The book in question is called The Good Man Jesus and the Scoundrel Christ, and it proposes that Mary -- the one you and I may sometimes call a Blessed Virgin -- gave birth to twin sons. One of these is Jesus, a charismatic teacher given to making the occasional over-the-top statements about leaving one's home and family to follow him. The other is Mary's favorite, to whom she gives the private pet name Christ. This, um, Christ makes it his business to write down the things that his brother says and does. Encouraged by a nameless Greek fellow, Christ takes ever greater liberties with the truth, turning more-or-less ordinary events (people sharing food so that everybody eats) into supernatural ones (a miraculous feeding).
We have not read the book, and yet Hitch's description seemed instantly familiar. Of course it did -- we had learned it all in seminary. (Or rather, since our own seminary prided itself on a neo-orthodox disposition, we learned there to dislike it.) This is the Gospel according to the Jesus Seminar. It is little more than story told by two centuries, and more, of theological liberalism. Heck, PBS even made the same point, with a series called "From Jesus to Christ." Get it? Cuz they're different.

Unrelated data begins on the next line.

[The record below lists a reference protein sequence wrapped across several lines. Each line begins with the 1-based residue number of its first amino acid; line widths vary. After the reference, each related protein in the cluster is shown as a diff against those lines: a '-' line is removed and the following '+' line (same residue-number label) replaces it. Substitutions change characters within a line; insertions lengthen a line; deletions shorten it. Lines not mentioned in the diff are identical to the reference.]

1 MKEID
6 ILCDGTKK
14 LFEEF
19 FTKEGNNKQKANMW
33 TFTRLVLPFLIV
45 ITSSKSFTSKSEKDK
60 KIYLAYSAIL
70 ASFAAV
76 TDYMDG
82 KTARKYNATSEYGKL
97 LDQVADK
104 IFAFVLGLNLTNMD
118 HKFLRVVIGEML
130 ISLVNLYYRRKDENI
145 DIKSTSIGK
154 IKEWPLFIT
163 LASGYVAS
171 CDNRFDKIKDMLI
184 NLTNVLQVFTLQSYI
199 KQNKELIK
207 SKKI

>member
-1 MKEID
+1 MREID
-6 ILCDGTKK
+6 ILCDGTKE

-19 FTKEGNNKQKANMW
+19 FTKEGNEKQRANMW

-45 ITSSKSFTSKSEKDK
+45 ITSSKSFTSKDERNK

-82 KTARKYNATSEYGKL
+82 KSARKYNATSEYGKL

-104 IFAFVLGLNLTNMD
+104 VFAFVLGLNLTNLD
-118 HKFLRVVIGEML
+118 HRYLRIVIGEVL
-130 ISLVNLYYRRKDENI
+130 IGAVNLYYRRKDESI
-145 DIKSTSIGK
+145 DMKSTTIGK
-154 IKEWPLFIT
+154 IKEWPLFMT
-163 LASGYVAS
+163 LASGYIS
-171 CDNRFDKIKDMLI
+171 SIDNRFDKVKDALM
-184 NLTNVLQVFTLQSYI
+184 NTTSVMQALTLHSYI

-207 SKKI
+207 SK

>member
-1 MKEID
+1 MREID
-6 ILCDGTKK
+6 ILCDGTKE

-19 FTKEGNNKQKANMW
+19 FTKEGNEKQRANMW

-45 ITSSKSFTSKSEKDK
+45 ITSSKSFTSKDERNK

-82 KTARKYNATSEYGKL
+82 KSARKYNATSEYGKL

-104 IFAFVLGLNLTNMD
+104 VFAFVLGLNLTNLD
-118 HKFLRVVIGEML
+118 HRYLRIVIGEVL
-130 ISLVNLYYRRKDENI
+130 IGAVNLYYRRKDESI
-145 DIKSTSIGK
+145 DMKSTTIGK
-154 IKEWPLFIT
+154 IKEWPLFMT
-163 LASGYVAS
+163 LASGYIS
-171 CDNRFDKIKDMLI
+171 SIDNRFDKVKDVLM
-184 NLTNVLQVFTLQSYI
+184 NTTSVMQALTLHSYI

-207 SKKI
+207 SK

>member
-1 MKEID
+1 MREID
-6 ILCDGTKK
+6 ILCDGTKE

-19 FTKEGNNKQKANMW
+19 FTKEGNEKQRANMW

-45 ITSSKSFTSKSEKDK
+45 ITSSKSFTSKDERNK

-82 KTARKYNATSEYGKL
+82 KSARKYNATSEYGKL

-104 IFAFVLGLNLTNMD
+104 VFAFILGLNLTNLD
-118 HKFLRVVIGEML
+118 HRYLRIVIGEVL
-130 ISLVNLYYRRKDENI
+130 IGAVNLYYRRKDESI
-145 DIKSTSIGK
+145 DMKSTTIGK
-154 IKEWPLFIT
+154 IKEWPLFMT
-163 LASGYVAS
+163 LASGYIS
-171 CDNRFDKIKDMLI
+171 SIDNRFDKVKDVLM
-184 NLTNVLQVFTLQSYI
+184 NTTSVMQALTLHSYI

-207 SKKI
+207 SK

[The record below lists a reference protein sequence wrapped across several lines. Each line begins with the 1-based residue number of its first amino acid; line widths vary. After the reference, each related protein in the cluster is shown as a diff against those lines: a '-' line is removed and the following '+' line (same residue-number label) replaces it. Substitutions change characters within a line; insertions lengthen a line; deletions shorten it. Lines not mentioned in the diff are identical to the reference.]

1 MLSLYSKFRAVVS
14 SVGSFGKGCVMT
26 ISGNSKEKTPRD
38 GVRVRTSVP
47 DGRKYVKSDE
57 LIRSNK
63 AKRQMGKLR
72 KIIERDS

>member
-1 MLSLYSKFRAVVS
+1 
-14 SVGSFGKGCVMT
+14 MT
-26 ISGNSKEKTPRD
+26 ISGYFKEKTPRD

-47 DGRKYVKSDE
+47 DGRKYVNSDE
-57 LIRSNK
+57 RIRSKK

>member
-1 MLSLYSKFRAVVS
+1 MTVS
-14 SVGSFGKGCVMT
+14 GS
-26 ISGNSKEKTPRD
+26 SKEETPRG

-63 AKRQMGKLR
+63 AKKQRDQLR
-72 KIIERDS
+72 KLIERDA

Once you hypothesize an "historical Jesus" who can be distinguished from the Jesus described by Scripture, and start making claims about him which are not supported by Scripture, you arrive pretty quickly at the place where Pullman seems to be: believing that "a good man" has been betrayed by a cabal of priests and schemers who, for their own purposes, turned him into the Son of God. Pullman even claims that his character's logia are "much closer to what Jesus would have said." Closer, apparently, than the Bible.
Hitchens gets this, and sums it up quite nicely:
This is ... to raise the possibility that Christianity can be salvaged from itself, or at any rate from its later accretions, by a sort of “back to basics” revisionism. The difficulty that Pullman never quite confronts is that this involves ... an unmediated contact with the original message. Atheist though he is, Pullman turns out to be a Protestant atheist.
This is a clever turn of phrase, even if owes a debt to Leslie Wetherhead's "Christian Agnostic." Indeed, it seems pretty clear the Pullman and Wetherhead do drink from the same fonts, the difference being only in how they respond to what we may call, for lack of a less ugly phrase, "the liberalist hypothesis" concerning Jesus. One, concluding that the stories don't fit with a credible reality, concludes that they matter for other reasons; the second concludes that the whole thing has been a vicious sham which he will now unveil. (Paging Bart Ehrmann, as well as every other disappointed fundamentalist.)
Anyway, the review is modestly interesting, if only as further testimony to something we have long believed, which s that much (but not all) of the "New Atheism" is really just the howling of disappointed Christians. It has less to do with truth and falsehood than with their own emotions and experiences.